Seeking Tihar’s warmth, many turn to petty crime in bitter cold

Policemen stand guard as an ambulance leaves the main entrance of Tihar Jail in New Delhi.(AFP Photo)
Policemen stand guard as an ambulance leaves the main entrance of Tihar Jail in New Delhi.(AFP Photo)
Updated on Jan 04, 2019 08:17 AM IST
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Hindustan Times, New Delhi | By Prawesh Lama

Inside Tihar, India’s most populated prison complex, officers are bracing for an increase in the number of inmates as winter tightens its grip.

It is that time of the year when the number of prisoners always increases. At last count on Monday, Tihar housed nearly 16,000 prisoners when it has a capacity for only 10,027.

There’s a reason for the increase in the number — those charged with minor offences such as theft or caught carrying knives. Among the many new inmates, there may be around 50 prisoners, judging from past years’ precedents, who will claim to have voluntarily courted arrest, or who took greater risks while stealing because they preferred getting caught and spending the winter in prison.

The plan works because the three winter months spent behind bars are better than outside in the winter chill — the prison offers a roof above the head to the homeless, free and hot food, warm blankets, and milk. It has a hospital without a queue where medical treatment is free, and those who volunteer to work can get a job in any one of the jail’s 36 factory units. With night temperature below 6 degree Celsius for 10 consecutive days last month, Delhi experienced its longest cold spell in 13 years. Last week, the mercury dropped to a record low of 2.6 degrees Celsius.

“We have learnt from our interaction with some prisoners that they courted arrested to spend the winter months here,” a jail officer, who did not wish to be named, said. “There is no fixed number. Maybe about 40-50 during the three winter months of December, January and February. Most of them are those who sleep on the roads or shelter homes. About five years ago, the number would be more but with homeless shelters and the government providing free blankets,we believe the numbers are less.”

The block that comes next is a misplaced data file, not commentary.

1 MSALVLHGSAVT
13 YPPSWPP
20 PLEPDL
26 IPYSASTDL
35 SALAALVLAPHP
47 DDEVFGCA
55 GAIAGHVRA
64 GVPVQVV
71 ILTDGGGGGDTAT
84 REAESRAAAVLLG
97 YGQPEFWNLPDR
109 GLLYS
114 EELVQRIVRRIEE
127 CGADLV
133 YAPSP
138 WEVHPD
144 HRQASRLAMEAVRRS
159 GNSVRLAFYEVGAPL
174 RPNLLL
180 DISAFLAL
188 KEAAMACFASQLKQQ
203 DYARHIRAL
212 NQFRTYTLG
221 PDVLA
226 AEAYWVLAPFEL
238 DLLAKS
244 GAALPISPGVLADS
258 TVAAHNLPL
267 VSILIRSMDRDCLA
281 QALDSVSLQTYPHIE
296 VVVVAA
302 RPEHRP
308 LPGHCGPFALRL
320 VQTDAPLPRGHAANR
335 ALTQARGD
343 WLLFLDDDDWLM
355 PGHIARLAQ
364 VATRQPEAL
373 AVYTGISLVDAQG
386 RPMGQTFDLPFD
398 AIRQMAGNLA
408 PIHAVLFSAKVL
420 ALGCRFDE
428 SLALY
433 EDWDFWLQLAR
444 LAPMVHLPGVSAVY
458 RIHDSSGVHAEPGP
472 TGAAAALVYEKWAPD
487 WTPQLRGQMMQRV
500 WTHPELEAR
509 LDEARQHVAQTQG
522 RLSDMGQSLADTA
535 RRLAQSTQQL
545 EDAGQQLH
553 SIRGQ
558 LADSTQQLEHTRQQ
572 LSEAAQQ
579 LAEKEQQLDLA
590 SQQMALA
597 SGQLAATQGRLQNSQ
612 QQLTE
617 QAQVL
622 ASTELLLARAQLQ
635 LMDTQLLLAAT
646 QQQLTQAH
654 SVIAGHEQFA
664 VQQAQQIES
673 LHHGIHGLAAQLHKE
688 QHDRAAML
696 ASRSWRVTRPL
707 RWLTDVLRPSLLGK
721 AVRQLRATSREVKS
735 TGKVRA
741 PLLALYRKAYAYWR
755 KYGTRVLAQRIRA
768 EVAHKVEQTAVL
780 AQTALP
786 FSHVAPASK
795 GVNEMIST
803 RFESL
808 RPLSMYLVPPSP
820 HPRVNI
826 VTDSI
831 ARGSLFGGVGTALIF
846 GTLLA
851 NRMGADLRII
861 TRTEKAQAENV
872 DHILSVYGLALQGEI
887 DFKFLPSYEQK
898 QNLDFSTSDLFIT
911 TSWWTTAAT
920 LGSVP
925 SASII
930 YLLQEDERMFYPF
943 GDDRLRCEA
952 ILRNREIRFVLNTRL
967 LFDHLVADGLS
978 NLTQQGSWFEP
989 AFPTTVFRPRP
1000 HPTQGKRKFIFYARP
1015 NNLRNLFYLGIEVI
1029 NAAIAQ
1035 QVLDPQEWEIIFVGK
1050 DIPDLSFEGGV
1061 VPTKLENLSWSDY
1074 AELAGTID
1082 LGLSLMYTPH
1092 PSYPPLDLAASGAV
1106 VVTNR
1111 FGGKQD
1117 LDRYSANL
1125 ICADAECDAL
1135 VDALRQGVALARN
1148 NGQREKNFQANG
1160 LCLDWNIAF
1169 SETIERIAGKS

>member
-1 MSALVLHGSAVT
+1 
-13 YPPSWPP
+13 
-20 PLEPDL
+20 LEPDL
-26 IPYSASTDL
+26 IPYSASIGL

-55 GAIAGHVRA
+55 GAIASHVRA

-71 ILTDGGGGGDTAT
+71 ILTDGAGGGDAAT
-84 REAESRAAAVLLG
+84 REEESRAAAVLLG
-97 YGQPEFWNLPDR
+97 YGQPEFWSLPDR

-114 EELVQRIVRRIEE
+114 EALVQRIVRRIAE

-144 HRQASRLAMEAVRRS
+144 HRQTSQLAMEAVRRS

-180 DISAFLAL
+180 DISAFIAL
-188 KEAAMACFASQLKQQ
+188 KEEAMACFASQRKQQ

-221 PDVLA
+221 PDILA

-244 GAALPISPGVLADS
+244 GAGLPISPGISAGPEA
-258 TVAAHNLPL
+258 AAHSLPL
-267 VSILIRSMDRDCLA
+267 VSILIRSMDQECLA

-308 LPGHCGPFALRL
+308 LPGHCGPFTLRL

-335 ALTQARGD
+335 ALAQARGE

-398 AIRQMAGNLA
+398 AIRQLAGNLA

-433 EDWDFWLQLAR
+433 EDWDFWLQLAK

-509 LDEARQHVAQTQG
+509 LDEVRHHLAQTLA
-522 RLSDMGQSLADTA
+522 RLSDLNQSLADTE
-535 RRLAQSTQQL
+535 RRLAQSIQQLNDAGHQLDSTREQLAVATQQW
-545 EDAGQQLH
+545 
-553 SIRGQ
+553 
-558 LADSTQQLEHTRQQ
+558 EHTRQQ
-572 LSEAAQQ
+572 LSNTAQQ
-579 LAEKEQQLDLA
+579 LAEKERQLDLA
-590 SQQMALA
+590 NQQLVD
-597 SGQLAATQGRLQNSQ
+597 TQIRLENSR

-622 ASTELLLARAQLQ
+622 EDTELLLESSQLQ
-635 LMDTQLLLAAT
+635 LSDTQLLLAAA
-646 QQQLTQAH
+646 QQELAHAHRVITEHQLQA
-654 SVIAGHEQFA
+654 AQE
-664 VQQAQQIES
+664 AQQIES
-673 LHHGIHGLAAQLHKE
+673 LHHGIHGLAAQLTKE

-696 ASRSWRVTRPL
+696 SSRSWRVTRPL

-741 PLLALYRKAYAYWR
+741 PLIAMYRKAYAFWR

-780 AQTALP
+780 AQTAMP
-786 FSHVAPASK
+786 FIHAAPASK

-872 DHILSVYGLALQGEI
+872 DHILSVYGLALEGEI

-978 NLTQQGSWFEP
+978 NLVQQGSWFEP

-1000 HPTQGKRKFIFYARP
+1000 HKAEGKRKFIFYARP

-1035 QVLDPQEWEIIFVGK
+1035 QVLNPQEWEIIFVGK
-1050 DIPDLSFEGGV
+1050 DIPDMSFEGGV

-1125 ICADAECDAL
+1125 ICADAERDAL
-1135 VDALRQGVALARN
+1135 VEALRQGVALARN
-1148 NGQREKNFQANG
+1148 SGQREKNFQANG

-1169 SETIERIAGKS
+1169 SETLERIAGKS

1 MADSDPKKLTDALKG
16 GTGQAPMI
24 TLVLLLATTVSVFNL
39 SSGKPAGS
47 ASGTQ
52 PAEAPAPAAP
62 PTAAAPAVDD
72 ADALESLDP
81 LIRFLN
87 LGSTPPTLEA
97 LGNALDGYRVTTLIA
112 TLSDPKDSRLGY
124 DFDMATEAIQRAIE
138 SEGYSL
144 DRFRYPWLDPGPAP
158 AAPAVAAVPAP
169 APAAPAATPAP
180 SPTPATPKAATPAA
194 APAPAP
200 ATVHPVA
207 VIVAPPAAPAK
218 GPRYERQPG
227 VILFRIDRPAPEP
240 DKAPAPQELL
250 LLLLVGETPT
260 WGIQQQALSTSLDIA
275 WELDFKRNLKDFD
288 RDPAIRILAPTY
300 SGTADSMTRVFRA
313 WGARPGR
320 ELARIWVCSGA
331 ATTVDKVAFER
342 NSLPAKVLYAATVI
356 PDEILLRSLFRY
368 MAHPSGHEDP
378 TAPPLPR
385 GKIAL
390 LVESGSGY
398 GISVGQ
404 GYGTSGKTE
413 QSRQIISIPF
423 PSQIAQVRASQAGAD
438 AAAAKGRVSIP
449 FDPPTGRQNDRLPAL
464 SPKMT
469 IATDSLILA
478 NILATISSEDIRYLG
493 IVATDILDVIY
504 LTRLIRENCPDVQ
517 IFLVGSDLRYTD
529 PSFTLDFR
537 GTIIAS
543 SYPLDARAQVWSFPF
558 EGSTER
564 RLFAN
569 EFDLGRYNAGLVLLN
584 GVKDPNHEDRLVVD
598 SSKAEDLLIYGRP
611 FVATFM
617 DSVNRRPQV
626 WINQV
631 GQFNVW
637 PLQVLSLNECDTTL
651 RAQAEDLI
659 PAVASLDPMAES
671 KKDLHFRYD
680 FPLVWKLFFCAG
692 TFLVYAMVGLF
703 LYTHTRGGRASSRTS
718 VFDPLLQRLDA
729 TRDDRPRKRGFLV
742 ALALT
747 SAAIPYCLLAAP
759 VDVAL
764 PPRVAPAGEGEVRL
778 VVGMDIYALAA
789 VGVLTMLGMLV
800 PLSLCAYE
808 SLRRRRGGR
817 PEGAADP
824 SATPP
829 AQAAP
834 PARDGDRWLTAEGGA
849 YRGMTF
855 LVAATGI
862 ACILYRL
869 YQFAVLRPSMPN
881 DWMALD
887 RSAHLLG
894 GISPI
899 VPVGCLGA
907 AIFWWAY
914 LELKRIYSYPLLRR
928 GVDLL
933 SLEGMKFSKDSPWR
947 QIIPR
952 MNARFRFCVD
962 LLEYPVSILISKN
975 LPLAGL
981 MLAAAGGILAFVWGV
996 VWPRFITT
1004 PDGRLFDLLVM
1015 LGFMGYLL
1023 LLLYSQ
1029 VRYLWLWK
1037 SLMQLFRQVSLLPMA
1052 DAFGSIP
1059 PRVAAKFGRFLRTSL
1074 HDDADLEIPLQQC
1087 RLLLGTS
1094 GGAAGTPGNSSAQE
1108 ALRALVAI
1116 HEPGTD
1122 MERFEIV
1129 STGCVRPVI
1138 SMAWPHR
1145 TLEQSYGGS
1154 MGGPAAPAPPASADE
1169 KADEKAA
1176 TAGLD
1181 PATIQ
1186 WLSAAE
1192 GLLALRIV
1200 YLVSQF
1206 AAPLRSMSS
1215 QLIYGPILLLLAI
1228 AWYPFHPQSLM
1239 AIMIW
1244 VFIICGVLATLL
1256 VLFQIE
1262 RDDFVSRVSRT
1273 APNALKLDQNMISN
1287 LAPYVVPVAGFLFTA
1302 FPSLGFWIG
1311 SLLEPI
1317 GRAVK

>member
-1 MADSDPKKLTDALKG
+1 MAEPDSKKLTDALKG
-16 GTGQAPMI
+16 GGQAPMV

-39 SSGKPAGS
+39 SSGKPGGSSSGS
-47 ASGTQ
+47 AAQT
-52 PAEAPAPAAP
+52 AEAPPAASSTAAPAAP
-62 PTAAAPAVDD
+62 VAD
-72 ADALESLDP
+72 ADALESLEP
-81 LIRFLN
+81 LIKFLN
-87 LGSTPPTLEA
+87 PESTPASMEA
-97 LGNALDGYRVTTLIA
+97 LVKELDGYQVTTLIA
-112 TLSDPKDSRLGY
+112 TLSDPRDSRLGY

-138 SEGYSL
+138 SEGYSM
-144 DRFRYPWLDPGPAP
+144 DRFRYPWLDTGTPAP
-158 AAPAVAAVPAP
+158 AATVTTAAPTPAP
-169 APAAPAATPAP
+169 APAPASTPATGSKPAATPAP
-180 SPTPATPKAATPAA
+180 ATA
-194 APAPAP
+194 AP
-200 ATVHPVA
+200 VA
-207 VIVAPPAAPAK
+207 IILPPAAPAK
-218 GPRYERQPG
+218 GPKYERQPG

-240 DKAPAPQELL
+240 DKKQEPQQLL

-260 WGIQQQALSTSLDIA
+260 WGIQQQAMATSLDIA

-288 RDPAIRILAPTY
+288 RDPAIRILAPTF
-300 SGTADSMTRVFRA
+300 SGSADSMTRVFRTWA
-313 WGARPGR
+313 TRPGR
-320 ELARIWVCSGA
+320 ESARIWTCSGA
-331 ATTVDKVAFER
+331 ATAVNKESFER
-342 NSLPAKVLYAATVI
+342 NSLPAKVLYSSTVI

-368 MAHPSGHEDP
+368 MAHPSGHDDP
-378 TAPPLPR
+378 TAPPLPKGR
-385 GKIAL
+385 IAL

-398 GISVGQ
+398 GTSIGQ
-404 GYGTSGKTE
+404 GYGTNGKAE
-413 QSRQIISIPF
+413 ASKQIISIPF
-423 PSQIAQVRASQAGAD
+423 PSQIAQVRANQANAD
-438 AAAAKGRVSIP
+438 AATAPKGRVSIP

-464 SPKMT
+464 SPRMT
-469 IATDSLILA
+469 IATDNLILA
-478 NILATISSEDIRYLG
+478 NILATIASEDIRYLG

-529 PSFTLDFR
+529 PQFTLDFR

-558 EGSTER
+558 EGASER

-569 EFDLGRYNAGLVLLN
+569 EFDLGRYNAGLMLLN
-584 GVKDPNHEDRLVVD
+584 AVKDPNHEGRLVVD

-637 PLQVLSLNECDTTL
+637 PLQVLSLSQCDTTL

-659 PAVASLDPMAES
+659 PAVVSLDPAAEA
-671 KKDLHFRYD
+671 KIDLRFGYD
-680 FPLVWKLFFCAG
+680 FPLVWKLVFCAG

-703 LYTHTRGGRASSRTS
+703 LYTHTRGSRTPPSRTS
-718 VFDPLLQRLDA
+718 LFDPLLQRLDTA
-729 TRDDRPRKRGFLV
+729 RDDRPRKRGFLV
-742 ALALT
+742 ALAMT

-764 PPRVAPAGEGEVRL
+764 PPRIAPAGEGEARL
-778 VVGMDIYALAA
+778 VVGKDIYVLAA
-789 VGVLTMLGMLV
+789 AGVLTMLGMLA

Sunil Gupta, who was Tihar’s law officer for over 35 years, confirmed there are cases of prisoners preferring to spend the winter in prison. “The number may not be not huge but there are such prisoners... Some of the facilities in prison are much better than outside,” he said.

On January 1, when the temperature was 4 degree Celsius, the jail had a prisoner population of 15,488. Six months ago, on June 1, when summer was at its peak, there were 15,244 prisoners. The trend was similar in 2017 too.

For some elderly prisoners, those above 75 years, the jail administration also provides heaters to keep themselves warm and provides hot water and milk.

Sushil Sharma, a former president of the Delhi Youth Congress who spent around 24 years in prison for his wife’s murder and was released last month, said most prisoners who voluntarily come to prison are those arrested for theft at railway stations or in minor government properties.

“I have interacted with many such prisoners and have been part of skill development initiatives for such men. These are mostly homeless prisoners... I have seen such prisoners learning skills for three months and promising never to return again.” Another prisoner, Dal Lama, who was released from prison after serving a 10-year jail term and now teaches painting in jails, said, “Prison population in winter is high. Also there are other reasons why people come to prison. There was an old man who had come to prison many times before. One day I asked him how he had ended up in prison again. He said he had come for an operation. He courted arrest to get himself operated at the jail hospital. Had he been outside, he would have to wait for months before getting a chance to be operated at a government hospital.”

Amod Kanth, a retired director general of police whose NGO Prayas runs the most number of homeless shelters in Delhi, said Tihar offered inmates better facilities than jails in other states, sorting those who prefer to stay in the prisons into two groups.

“Some are homeless and also so-called alleged criminals who prefer to be in jails,” Kanth said. “There are others who cannot get back to the society and prefer the life they have behind bars. Jail then becomes a home. We should research these cases to find out larger problems. But things are better now. At homeless shelters in Delhi, one gets food, blankets and all other facilities.”

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Tuesday, October 19, 2021